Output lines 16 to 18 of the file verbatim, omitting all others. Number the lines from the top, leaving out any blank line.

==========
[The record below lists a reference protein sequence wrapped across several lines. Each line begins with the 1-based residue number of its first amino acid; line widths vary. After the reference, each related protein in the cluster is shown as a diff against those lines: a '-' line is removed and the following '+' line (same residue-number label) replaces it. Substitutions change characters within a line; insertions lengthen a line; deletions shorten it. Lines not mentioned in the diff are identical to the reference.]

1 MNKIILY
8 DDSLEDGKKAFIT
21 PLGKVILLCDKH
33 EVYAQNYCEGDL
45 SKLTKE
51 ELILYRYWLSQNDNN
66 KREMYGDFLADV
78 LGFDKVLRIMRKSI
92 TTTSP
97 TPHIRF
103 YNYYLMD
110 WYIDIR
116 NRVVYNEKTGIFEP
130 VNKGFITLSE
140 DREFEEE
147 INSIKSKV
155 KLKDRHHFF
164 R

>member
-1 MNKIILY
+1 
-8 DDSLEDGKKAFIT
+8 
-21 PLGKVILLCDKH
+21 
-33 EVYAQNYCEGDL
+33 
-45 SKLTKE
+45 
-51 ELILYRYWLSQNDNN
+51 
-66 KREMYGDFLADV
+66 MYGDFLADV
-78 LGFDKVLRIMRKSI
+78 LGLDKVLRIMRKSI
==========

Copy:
140 DREFEEE
147 INSIKSKV
155 KLKDRHHFF